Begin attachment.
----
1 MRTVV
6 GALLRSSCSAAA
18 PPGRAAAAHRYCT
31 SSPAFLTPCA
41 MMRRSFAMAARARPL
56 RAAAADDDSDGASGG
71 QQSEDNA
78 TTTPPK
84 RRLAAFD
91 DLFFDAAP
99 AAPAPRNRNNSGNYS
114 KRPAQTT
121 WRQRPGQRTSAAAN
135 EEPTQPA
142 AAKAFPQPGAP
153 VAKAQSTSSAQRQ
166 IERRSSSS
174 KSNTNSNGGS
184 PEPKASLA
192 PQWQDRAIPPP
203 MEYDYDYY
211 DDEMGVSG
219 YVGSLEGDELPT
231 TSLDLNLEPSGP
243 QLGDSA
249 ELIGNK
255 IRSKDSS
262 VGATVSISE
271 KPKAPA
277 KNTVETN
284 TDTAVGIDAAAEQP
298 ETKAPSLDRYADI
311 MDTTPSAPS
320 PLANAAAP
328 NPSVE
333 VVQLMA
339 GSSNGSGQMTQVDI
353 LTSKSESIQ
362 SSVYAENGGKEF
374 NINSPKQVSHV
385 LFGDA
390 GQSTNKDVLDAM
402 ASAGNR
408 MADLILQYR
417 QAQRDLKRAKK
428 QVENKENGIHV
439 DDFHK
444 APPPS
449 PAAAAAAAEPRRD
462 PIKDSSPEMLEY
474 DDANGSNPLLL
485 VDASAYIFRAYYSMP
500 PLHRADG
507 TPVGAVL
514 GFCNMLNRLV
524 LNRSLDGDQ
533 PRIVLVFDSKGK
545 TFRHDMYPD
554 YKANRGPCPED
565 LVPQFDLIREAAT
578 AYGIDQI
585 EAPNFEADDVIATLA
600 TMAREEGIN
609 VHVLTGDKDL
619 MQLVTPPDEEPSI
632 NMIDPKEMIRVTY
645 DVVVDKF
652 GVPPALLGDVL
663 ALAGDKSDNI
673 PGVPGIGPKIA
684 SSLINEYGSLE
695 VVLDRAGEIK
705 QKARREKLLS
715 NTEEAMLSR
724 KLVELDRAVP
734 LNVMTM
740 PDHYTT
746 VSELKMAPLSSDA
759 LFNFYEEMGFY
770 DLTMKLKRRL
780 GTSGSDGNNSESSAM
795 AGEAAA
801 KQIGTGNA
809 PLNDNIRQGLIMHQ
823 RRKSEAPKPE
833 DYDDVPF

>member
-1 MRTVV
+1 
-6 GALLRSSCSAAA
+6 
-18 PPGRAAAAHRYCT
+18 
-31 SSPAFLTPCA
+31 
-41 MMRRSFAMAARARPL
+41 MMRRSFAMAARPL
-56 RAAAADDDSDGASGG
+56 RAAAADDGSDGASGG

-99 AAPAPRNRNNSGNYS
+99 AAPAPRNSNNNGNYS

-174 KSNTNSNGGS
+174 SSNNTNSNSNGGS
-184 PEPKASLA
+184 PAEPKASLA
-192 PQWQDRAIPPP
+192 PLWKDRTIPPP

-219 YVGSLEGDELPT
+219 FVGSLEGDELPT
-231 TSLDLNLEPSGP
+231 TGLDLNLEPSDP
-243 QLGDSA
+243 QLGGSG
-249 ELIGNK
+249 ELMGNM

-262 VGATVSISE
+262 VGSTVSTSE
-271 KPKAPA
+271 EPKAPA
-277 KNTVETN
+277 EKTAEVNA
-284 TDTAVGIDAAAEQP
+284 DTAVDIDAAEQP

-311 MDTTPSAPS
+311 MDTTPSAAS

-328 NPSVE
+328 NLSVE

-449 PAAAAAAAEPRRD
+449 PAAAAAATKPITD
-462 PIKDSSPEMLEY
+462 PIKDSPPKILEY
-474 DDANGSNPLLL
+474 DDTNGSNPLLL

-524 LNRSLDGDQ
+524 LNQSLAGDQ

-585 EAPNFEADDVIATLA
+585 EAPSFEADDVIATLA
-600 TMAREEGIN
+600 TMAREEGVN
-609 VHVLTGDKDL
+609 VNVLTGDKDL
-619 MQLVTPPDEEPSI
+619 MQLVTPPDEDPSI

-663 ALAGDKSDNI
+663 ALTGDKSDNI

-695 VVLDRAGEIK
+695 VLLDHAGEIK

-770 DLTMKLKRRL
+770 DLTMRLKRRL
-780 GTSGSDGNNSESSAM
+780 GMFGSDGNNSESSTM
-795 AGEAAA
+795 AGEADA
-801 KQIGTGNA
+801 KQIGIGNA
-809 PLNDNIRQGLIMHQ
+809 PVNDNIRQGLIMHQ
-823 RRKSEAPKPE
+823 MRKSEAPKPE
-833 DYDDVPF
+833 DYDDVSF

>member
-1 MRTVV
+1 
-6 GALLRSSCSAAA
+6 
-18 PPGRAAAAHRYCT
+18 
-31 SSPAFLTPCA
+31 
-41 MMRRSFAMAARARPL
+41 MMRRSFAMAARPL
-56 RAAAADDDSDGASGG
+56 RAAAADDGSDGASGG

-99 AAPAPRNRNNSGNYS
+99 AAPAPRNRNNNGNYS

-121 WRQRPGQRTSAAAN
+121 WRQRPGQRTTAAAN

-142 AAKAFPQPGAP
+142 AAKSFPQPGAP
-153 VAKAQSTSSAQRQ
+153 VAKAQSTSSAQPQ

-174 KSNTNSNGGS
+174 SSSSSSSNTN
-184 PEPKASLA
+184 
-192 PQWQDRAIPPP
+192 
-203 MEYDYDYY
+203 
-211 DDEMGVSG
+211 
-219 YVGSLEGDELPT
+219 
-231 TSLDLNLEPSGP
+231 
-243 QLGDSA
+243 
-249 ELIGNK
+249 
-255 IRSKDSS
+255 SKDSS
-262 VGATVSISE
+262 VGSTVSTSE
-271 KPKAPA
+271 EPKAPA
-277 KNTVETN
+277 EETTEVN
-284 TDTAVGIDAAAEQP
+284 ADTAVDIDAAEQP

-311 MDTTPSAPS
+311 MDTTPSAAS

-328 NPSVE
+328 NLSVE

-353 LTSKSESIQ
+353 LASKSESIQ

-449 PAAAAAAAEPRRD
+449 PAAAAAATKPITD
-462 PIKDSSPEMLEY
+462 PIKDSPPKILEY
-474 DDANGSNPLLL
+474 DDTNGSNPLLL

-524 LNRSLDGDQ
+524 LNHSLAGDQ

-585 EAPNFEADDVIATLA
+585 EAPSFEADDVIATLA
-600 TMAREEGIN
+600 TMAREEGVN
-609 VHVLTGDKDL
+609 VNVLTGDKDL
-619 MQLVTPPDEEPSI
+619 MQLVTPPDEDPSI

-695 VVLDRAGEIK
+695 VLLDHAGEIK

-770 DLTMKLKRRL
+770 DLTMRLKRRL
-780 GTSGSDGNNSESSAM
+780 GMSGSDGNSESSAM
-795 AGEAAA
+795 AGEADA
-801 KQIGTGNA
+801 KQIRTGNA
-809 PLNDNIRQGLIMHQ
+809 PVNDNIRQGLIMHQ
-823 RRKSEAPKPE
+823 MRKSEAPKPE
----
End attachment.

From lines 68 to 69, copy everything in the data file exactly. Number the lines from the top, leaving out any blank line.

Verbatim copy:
652 GVPPALLGDVL
663 ALAGDKSDNI